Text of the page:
Supermarket Morrisons has extended its partnership with Odyssey Innovation for another year to continue tackling ghost fishing gear and help to protect coastal wildlife and habitats.

Over the last four years, Morrisons has worked with Odyssey Innovation, which recovers and recycles waste marine plastic, to found and run the Net Regeneration Scheme, which has seen fishermen in the South West responsibly recycle 100t of waste gear to date.

Morrisons is the first and only supermarket to back a scheme that aims to tackle ghost fishing gear in British waters. Working with Odyssey Innovation – and in collaboration with Exeter City Council, Plymouth University and Seafish – Morrisons has helped to install waste skips at 10 ports across the South West to help fishermen to recycle unwanted or unusable gear.

Waste fishing gear accounts for 10% of global marine litter.

Odyssey Innovation’s Net Regeneration Scheme is the only one in the UK to offer free recycling of all types of fishing nets. It includes polyethylene trawl, nylon and other plastic generated by the fishing industry. Everything that can be recycled in the UK is, with specialist companies in Europe recycling problematic materials. The scheme covers the cost of transporting gear and the full recycling loop, with some plastic waste being turned into sea kayaks.

The programme also helps to reduce CO2 by putting recycled plastic back into the economy, which has a significant CO2 saving over using virgin plastic.

Joe Prosho, aquaculture manager at Morrisons, said: “Morrisons is one of the UK’s biggest suppliers of fresh British fish, with our own fishing business in the South West, and we are determined to play our full part in cleaning up the oceans to preserve marine life and protect the planet. We want to continue our partnership with Odyssey Innovation by supporting the Net Regeneration Scheme to contribute to reducing old fishing gear that is a problem for so much wildlife.”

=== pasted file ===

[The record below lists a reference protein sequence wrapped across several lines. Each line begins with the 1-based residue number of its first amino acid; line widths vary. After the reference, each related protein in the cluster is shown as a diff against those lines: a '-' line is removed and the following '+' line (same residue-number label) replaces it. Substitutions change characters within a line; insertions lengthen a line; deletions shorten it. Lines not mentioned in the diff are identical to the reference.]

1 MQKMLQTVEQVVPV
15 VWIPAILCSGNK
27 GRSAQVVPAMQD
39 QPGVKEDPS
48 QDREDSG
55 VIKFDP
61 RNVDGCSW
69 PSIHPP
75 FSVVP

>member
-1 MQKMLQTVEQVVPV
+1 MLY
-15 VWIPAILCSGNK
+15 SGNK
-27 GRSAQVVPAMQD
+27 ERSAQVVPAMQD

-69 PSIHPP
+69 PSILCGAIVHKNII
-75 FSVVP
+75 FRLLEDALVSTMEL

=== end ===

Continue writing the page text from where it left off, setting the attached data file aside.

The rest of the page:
Rob Thompson, director at Odyssey Innovation, said: “The Net Regeneration Scheme has only been made possible through collaboration, and through it, we work closely with the fishing communities, conservation groups, universities and government bodies.

“Working with Morrisons on this project has been an essential part of creating a collaborative scheme that benefits everyone involved. Getting the support from a big British fish supplier to help us, and others, tackle a problem that is growing in our seas has the added benefit of giving consumers confidence that the seafood they are consuming has been sourced in the most sustainable way.

“Discarded and unwanted fishing gear that is left in the seas can do real damage to our sea wildlife, and the Net Regeneration Scheme supports the fishing industry to become the best possible custodians of the sea.”

This story was taken from the latest issue of Fishing News. For more up-to-date and in-depth reports on the UK and Irish commercial fishing sector, subscribe to Fishing News here or buy the latest single issue for just £3.30 here.


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